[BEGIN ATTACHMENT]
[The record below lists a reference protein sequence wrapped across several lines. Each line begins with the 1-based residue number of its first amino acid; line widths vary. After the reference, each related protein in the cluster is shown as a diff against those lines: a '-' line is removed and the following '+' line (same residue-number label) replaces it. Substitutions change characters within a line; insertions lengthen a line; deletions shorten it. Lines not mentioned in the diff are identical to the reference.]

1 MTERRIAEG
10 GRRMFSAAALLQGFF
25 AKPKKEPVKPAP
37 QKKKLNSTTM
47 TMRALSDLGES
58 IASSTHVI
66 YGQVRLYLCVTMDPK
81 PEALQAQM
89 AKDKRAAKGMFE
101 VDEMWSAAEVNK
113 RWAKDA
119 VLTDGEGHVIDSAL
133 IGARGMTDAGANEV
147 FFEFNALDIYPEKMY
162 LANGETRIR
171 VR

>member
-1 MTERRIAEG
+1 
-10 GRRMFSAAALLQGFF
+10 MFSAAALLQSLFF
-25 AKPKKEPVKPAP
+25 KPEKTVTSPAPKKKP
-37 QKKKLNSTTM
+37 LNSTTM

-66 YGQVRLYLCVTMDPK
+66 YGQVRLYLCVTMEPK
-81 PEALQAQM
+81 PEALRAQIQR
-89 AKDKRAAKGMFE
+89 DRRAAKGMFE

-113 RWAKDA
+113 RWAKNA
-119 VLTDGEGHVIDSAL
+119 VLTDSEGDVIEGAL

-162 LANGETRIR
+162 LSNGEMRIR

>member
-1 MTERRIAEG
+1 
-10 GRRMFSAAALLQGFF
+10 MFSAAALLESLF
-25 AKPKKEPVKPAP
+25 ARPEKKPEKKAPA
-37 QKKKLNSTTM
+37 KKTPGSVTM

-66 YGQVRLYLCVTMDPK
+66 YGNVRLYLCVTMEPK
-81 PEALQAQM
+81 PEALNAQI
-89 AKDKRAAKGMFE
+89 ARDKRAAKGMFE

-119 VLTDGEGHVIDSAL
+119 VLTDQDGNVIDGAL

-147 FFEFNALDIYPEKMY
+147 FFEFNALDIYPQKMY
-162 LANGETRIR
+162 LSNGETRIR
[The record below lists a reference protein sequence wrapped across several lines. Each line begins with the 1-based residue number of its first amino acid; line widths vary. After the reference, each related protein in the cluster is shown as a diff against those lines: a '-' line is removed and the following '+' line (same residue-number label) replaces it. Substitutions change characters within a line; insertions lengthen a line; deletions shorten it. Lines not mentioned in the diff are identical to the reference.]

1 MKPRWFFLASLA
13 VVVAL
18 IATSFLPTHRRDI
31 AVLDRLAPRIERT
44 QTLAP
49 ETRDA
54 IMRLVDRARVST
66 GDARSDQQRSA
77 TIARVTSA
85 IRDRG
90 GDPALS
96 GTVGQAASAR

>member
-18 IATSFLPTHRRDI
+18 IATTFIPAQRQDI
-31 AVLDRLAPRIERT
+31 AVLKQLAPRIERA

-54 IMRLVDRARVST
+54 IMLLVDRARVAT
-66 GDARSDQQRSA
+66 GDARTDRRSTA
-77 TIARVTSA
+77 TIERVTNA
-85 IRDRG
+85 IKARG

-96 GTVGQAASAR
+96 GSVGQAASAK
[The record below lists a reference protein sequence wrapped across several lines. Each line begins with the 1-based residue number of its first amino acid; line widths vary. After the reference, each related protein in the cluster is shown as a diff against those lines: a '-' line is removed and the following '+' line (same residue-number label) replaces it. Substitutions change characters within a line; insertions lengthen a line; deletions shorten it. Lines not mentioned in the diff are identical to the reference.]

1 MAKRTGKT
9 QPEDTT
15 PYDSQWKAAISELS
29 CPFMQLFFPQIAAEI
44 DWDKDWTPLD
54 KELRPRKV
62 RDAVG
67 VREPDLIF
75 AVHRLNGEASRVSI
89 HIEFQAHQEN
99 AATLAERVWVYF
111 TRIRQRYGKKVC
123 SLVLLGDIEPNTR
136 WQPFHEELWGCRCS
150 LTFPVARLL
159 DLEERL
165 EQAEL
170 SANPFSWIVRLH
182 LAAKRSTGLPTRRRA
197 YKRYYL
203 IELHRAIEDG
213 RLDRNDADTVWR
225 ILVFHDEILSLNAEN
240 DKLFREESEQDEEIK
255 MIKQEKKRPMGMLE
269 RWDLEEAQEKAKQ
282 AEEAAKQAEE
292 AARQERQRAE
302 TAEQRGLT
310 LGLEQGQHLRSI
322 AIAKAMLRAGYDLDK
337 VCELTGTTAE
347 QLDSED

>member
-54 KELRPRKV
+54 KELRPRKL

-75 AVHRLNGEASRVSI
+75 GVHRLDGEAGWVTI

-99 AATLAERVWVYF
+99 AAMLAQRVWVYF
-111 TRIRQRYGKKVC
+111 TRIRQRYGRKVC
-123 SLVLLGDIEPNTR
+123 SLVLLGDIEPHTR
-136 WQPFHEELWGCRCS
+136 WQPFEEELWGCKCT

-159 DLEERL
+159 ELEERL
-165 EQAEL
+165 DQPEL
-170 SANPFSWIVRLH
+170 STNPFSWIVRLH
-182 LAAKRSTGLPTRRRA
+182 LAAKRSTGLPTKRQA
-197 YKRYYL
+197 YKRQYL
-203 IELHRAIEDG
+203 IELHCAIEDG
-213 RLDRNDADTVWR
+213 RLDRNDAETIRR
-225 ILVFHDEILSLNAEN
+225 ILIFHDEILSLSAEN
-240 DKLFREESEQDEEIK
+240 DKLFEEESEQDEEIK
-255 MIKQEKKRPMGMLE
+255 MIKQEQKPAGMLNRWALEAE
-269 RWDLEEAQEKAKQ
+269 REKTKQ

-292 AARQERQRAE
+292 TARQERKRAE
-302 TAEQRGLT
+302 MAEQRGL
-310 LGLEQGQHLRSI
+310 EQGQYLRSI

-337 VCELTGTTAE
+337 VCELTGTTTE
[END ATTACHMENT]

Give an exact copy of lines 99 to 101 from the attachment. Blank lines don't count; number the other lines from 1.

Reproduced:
99 AATLAERVWVYF
111 TRIRQRYGKKVC
123 SLVLLGDIEPNTR